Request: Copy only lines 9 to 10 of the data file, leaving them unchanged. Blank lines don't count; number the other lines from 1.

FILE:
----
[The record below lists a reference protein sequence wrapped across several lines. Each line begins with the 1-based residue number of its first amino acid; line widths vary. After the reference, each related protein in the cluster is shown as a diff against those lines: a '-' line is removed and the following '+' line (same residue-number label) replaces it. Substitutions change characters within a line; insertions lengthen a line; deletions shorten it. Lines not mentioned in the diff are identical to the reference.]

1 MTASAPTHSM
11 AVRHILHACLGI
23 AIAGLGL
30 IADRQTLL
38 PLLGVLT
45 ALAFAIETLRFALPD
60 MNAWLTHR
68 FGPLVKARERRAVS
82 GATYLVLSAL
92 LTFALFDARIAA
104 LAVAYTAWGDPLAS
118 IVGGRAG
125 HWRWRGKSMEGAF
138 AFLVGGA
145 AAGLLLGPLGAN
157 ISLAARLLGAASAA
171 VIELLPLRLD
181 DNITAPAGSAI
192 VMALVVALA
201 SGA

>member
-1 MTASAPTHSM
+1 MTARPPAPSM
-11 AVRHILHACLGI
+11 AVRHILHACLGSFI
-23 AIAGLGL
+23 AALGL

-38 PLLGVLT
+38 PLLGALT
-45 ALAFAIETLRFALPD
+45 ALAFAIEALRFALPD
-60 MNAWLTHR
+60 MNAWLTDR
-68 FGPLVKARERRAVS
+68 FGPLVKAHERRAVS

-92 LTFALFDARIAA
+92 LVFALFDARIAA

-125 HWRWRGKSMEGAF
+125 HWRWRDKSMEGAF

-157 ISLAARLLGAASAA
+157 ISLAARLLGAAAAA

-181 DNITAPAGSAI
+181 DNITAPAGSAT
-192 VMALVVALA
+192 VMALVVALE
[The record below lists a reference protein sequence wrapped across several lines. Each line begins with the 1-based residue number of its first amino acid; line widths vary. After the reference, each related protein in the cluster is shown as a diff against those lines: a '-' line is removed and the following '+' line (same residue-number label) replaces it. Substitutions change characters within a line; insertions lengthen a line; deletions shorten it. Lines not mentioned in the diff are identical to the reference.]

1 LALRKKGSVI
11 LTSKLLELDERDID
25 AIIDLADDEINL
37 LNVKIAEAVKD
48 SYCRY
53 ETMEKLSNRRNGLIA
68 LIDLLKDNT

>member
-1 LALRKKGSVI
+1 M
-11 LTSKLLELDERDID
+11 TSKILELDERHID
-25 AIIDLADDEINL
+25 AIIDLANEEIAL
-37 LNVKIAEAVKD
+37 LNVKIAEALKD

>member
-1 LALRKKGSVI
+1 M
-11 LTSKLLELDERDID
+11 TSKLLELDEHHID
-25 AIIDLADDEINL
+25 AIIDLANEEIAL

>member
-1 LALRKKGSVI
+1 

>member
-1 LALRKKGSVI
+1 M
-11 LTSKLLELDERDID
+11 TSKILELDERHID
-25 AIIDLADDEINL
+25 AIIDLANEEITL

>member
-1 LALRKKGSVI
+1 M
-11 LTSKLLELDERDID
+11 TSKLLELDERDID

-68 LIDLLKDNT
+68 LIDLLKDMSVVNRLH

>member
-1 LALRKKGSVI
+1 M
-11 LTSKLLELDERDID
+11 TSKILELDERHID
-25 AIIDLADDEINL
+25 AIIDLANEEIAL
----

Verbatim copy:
68 FGPLVKARERRAVS
82 GATYLVLSAL